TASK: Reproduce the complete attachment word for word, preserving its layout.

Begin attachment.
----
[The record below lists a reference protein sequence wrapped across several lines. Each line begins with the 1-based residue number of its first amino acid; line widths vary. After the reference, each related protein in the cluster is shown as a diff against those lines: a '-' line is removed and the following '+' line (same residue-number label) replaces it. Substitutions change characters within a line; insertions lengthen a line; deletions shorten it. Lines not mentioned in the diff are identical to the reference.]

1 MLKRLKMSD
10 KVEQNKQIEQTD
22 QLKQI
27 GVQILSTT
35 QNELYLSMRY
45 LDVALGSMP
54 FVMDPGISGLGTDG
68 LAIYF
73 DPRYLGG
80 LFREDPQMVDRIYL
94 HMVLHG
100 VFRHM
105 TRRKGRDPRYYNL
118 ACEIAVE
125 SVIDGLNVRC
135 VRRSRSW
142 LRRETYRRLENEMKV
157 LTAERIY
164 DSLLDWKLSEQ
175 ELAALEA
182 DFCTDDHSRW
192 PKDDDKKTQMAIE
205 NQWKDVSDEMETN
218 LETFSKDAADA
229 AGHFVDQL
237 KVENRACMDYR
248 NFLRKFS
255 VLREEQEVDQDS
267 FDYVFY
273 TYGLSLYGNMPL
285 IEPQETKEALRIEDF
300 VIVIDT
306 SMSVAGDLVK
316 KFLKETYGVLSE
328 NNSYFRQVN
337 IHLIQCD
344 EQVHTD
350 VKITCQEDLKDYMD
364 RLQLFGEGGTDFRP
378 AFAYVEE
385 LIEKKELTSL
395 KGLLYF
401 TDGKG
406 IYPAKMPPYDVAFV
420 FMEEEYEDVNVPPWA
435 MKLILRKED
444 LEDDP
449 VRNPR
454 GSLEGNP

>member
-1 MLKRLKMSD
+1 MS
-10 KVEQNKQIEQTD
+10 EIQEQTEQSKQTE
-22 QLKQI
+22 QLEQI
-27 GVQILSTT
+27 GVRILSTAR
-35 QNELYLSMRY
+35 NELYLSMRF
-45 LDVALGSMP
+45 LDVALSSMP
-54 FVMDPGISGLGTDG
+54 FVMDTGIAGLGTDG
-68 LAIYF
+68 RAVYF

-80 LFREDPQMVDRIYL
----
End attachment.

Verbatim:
[The record below lists a reference protein sequence wrapped across several lines. Each line begins with the 1-based residue number of its first amino acid; line widths vary. After the reference, each related protein in the cluster is shown as a diff against those lines: a '-' line is removed and the following '+' line (same residue-number label) replaces it. Substitutions change characters within a line; insertions lengthen a line; deletions shorten it. Lines not mentioned in the diff are identical to the reference.]

1 MLKRLKMSD
10 KVEQNKQIEQTD
22 QLKQI
27 GVQILSTT
35 QNELYLSMRY
45 LDVALGSMP
54 FVMDPGISGLGTDG
68 LAIYF
73 DPRYLGG
80 LFREDPQMVDRIYL
94 HMVLHG
100 VFRHM
105 TRRKGRDPRYYNL
118 ACEIAVE
125 SVIDGLNVRC
135 VRRSRSW
142 LRRETYRRLENEMKV
157 LTAERIY
164 DSLLDWKLSEQ
175 ELAALEA
182 DFCTDDHSRW
192 PKDDDKKTQMAIE
205 NQWKDVSDEMETN
218 LETFSKDAADA
229 AGHFVDQL
237 KVENRACMDYR
248 NFLRKFS
255 VLREEQEVDQDS
267 FDYVFY
273 TYGLSLYGNMPL
285 IEPQETKEALRIEDF
300 VIVIDT
306 SMSVAGDLVK
316 KFLKETYGVLSE
328 NNSYFRQVN
337 IHLIQCD
344 EQVHTD
350 VKITCQEDLKDYMD
364 RLQLFGEGGTDFRP
378 AFAYVEE
385 LIEKKELTSL
395 KGLLYF
401 TDGKG
406 IYPAKMPPYDVAFV
420 FMEEEYEDVNVPPWA
435 MKLILRKED
444 LEDDP
449 VRNPR
454 GSLEGNP

>member
-1 MLKRLKMSD
+1 MS
-10 KVEQNKQIEQTD
+10 EIQEQTEQSKQTE
-22 QLKQI
+22 QLEQI
-27 GVQILSTT
+27 GVRILSTAR
-35 QNELYLSMRY
+35 NELYLSMRF
-45 LDVALGSMP
+45 LDVALSSMP
-54 FVMDPGISGLGTDG
+54 FVMDTGIAGLGTDG
-68 LAIYF
+68 RAVYF

-80 LFREDPQMVDRIYL